Louis L’Amour was born 22 March 1908, and died 10 June 1988
- We do not at present educate people to think but, rather, to have opinions, and that is something altogether different.
- A book is less important for what it says than for what it makes you think.
- For one who reads, there is no limit to the number of lives that may be lived, for fiction, biography, and history offer an inexhaustible number of lives in many parts of the world, in all periods of time.
- Knowledge is like money: to be of value it must circulate, and in circulating it can increase in quantity and, hopefully, in value.
- A good beginning makes a good end.
- There will come a time when you believe everything is finished. Yet that will be the beginning.
- Once you have read a book you care about, some part of it is always with you.
- One day I was speeding along at the typewriter, and my daughter – who was a child at the time – asked me, ‘Daddy, why are you writing so fast?’ And I replied, ‘Because I want to see how the story turns out!’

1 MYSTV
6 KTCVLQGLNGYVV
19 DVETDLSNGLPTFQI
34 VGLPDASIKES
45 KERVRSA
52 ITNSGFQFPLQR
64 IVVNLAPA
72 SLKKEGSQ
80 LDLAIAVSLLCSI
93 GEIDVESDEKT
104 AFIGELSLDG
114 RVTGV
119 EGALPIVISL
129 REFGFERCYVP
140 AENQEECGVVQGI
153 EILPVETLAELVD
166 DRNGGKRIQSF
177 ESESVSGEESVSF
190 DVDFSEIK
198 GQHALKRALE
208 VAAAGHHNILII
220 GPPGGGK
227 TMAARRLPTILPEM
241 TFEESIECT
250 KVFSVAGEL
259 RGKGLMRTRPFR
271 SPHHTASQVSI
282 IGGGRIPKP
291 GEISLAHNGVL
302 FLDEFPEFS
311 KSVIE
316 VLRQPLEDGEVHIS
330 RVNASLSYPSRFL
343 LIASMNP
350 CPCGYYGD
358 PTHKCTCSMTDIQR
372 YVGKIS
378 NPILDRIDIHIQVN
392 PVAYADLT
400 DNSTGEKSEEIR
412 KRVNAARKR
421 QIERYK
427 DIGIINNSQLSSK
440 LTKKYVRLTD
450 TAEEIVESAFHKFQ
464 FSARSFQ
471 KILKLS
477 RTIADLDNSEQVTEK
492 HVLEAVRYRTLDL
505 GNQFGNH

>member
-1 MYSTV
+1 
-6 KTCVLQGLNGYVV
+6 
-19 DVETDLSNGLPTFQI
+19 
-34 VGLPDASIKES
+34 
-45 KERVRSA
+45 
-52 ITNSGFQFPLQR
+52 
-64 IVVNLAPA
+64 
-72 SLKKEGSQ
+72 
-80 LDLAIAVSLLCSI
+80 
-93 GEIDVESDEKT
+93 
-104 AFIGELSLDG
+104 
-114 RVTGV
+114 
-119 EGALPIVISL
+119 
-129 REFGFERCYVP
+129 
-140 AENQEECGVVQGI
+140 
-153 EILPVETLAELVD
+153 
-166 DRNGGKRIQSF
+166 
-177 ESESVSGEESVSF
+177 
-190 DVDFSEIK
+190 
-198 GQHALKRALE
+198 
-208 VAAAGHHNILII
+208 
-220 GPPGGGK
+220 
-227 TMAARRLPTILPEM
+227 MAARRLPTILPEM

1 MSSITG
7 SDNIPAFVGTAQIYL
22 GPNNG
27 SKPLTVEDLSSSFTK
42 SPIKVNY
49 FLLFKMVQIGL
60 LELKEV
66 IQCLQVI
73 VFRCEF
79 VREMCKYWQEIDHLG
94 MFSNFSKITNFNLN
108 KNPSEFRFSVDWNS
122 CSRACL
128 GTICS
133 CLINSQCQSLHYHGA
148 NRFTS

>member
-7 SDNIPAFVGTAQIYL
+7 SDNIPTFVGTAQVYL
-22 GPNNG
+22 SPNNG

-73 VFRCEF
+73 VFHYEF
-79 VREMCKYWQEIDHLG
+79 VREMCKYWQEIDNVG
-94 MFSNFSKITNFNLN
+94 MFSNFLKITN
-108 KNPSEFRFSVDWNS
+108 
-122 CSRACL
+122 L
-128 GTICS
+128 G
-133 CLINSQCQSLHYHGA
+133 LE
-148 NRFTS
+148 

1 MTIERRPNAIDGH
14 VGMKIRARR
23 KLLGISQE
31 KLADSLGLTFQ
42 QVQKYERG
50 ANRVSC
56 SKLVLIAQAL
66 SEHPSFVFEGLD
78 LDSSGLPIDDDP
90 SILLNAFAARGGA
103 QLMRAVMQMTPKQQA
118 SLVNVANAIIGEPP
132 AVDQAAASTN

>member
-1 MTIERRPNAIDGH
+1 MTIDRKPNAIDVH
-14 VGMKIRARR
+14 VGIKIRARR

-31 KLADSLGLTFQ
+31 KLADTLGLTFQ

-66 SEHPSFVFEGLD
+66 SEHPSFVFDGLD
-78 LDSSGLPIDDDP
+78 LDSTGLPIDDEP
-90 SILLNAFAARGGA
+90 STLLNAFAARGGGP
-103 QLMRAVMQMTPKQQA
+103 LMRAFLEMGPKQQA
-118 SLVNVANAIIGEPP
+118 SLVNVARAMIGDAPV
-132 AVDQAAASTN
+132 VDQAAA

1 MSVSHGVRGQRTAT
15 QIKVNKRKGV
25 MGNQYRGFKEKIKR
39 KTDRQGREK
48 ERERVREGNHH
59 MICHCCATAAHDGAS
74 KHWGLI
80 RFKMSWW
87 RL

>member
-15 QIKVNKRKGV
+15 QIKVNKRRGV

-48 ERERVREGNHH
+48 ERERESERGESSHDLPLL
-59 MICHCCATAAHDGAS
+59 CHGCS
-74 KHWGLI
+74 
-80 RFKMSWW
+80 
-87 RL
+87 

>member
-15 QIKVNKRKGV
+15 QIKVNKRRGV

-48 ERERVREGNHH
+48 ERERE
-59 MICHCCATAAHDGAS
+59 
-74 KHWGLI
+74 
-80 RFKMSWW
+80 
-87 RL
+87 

- Start writing, no matter what. The water does not flow until the faucet is turned on.
- To a fool time brings only age not wisdom.
Louis L’Amour was an American author who wrote more than 100 books and 400 short stories. His works of fiction include titles like Last of the Breed and Hondo. He remains one of the most prolific and popular authors in the world. Best known for his Western fiction, there are still more than 200 million copies of his books in print. 45 of his novels were adapted into Hollywood films. He received the Congressional Gold Medal in 1983 and the Medal of Freedom in 1984.
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